The opening shot shows us village women cleaning the graves in a cemetery—a local custom. Almodóvar closes in on three women: Raimunda (Penélope Cruz), her teenage daughter Paula (Yohana Cobo), and Raimunda’s sister Sole or Soledad (Lola Dueñas)—her name means “alone,” and she is. These three are cleaning the grave of Raimunda and Sole’s mother and father, “burned alive” in 2002. (The film’s date is 2006.) A friend, close-cropped, gray Agustina (Blanca Portillo) passes by. A spinster, she will clean her own grave. (It is a custom in this village to buy your burial plot and tend it during your lifetime.) The point of the scene is death, and in the village the dead form part of the lives of the living.
The first three go to visit Raimunda’s and Sole’s mother’s sister, ancient Aunt Paula (Chus Lampreave in glasses for cataracts that weirdly magnify her eyes). She speaks of Raimunda and Sole’s mother as though she were alive, and Sole, when she goes upstairs, sees her mother’s picture and apparently smells something on an incongruous exercise bike. This ghost-mother is Irene (her name means “peace”). The actress playing her is Carmen Maura, one of Almodóvar’s favorites, working with him again after seventeen years of estrangement. Another “return.”
Frightened, Sole tells no one, and the three women go on to Agustina’s house across the little street—in this village, neighbors count as one of the family. Agustina tells the three she has heard Aunt Paula talking to Sole and Raimunda’s mother as though she were alive. Agustina herself longs to find her own mother who simply disappeared the same night that Raimunda and Sole’s mother and father were burned alive in a fire.
Beyond this point in the plot I’d have to use spoilers, so I’ll stop here before we meet the only important man in the film, Paco (Antonio de la Torre), Raimunda’s loutish, lecherous husband. These four women (plus one to come) are what matter.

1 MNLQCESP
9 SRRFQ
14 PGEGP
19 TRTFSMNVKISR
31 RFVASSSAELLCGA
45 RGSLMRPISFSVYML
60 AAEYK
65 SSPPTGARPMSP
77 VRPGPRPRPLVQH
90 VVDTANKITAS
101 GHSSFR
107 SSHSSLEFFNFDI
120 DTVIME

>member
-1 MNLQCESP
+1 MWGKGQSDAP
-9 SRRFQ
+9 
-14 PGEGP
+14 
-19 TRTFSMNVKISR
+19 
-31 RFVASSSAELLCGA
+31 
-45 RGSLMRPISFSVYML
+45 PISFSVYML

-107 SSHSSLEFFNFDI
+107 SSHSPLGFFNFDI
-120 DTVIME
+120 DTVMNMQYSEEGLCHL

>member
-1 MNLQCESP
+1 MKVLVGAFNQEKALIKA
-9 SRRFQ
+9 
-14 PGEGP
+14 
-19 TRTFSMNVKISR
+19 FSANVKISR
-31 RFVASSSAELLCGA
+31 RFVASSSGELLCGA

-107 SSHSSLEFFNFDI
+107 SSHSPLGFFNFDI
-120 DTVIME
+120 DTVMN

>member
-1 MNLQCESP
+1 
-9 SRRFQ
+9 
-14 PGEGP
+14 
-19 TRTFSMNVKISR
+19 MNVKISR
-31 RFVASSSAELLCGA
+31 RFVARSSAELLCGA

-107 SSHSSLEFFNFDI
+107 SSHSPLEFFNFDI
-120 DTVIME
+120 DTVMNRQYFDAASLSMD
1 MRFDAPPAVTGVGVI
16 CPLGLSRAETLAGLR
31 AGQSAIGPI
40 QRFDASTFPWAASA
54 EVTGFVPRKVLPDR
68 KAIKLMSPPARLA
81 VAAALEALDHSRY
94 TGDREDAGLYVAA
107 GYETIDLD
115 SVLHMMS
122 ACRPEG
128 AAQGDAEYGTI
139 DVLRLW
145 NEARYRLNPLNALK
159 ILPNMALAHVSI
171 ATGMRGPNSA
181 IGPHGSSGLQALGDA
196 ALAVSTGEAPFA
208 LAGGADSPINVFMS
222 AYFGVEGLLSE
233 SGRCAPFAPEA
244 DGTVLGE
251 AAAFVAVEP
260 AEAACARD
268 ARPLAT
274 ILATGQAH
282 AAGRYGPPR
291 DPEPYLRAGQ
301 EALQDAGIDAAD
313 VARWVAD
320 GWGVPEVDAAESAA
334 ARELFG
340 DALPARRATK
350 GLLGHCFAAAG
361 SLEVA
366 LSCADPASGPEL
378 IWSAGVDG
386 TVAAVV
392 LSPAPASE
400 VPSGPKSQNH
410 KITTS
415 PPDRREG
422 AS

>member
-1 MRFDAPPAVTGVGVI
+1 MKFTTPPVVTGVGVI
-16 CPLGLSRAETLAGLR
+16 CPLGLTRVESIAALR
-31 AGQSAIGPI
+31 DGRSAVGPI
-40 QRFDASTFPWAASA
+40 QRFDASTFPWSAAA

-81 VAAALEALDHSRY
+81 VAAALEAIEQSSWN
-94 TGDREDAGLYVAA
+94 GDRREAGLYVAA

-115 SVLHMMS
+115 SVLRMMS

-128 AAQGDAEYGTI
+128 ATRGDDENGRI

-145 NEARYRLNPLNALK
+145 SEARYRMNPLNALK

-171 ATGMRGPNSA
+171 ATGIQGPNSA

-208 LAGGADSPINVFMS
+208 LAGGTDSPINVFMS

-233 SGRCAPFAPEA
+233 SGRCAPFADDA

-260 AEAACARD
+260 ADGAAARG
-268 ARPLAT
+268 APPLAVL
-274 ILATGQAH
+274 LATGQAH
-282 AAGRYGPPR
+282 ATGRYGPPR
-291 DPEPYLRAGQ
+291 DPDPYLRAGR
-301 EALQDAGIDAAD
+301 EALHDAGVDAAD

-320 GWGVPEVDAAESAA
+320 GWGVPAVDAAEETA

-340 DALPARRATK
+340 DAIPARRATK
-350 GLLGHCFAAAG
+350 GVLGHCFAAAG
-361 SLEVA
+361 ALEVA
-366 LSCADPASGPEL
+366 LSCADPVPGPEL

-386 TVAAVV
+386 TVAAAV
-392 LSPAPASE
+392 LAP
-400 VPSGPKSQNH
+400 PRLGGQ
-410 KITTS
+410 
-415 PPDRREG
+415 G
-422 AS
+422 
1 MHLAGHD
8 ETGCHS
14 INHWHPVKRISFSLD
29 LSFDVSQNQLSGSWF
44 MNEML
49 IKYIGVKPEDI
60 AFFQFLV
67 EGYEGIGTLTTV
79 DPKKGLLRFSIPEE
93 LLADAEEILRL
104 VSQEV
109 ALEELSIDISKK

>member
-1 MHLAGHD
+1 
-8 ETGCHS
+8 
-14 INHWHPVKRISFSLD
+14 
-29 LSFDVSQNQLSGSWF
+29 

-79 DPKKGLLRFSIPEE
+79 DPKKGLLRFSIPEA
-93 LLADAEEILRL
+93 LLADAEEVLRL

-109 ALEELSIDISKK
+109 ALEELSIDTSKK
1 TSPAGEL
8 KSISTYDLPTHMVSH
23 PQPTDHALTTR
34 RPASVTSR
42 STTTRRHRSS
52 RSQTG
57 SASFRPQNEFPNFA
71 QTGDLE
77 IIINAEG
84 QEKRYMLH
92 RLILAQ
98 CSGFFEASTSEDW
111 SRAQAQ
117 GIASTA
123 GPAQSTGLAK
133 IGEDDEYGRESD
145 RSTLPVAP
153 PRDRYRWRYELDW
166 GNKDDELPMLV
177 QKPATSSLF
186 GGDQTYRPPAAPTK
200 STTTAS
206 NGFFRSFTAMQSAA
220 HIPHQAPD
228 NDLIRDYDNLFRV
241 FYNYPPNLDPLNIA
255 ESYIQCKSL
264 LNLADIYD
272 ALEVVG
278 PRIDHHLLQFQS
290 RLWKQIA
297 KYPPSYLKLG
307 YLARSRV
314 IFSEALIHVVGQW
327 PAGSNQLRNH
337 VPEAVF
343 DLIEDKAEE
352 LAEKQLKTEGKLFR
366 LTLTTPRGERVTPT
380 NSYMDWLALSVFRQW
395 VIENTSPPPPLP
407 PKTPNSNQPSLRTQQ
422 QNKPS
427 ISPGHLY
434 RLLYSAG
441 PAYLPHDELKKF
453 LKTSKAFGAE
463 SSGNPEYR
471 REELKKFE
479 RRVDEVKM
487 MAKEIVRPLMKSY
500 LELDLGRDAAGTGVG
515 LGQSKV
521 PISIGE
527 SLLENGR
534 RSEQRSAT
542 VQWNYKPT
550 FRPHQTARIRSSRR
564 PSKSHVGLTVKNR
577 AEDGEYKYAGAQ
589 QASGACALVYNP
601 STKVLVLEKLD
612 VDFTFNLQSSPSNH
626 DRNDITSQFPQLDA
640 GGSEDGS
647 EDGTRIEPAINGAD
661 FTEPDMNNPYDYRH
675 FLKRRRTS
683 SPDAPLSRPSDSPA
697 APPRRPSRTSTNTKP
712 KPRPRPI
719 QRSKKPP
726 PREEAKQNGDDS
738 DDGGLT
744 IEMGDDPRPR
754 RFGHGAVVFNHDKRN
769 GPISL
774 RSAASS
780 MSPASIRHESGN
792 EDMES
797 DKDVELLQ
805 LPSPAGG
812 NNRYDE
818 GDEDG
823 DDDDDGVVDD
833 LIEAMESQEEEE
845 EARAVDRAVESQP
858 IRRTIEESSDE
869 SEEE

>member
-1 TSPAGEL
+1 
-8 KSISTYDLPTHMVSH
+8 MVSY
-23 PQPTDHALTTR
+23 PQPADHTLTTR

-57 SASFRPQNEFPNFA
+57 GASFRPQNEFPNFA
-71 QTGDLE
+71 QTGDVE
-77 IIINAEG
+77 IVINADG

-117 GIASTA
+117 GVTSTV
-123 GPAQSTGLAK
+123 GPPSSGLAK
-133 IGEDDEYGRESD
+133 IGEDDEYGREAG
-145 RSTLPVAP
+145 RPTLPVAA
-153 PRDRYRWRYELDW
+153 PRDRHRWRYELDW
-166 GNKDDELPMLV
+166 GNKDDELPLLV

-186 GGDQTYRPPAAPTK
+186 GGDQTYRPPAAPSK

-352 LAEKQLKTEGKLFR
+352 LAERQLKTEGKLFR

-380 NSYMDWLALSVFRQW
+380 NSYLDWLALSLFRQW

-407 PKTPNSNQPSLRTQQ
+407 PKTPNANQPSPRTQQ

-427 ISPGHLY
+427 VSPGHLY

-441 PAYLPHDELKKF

Their visiting and loud air-kissing take place in the region of La Mancha in “the village.” (It is fictitious Alcanfor de las Infantas, camphor of the princesses—and smell plays a jokey part in this film.) This is “black Spain,” rural, conservative, backward, superstitious, and church-ridden. But Almodóvar has said, “Volver destroys all the clichés about black Spain and offers a Spain that is as real as it is the opposite. A Spain that is white, spontaneous, funny, intrepid, supportive and fair.” Well, sort of.
The opposite of black Spain is urban and sophisticated Madrid. The scenes in Raimunda’s apartment and the nearby restaurant take place here, miles from the village. The village has ghosts, religion, secrets, gossip, and the cult of the dead. The city has sickness, murder—and foreign movies on the tv. But Madrid provides the safety of anonymity. Here young Paula and Raimunda can get away with murder.
The village houses the supernatural. Madrid represents the natural world. Death in the village involves ghosts and volver—return. Death in the city is more prosaic, a frozen food locker rather than a tombstone that must be tended.
As always the opening and closing shots set the themes. In the opening shot, the camera tracks in a reverse direction from the usual. It goes from right to left—a return. The credits appear in brilliant red, and red is one of Almodóvar’s recurring images. Women dominate the scene, and the women set out what will be the mysteries to be resolved, the deaths of Raimunda’s mother and father, young Paula’s grandmother and grandfather. The opening sequence gives us the themes for the whole picture: death, women, rural life, song, red, cleaning, the return, but above all women and death.
Almodóvar deserves his reputation as a woman’s director. “Volver is as manless a movie as I have seen,” wrote reviewer Anthony Lane. Two of the men who have speaking roles disappear. One is murdered, the other goes away. Two other men appear even more briefly. One makes googly eyes at Raimunda, but nothing comes of that. The other Raimunda simply shuts out.
The opening dialogue tells us that women here—in this village—live longer than men. Women are strong and noble, while husbands are sexually insatiable lechers who molest their own daughters. There are two of them, hence a pattern of “volver—return.” The women dominate. They don’t need men, who are, with the exception of the filmmaker, the artist, worthless. But women can be artists, too. At the center of this film, as in other Almodóvar films, there is a work of art: Raimunda sings the title song. (Actually, she lip-syncs to the beautiful singing of flamenco star, Estrella Morente.) The song tells of someone returning to a first love after a long time, just what this film is about: first love is mother love.
Above all, women give life. They are mothers. They nurture and take care of others. They can be sexy like bosomy Raimunda. (I like French critic Yann Tobin’s phrasing: “ses décolletés pigeonnants.”) Incidentally, Almodóvar had Penélope Cruz fitted with some extra backside to make her look more like the lead actress of Italian neo-realism, Anna Magnani, whom we see in a brief clip on a tv. (Italian neo-realism had a big influence on Spain’s post-Franco filming.)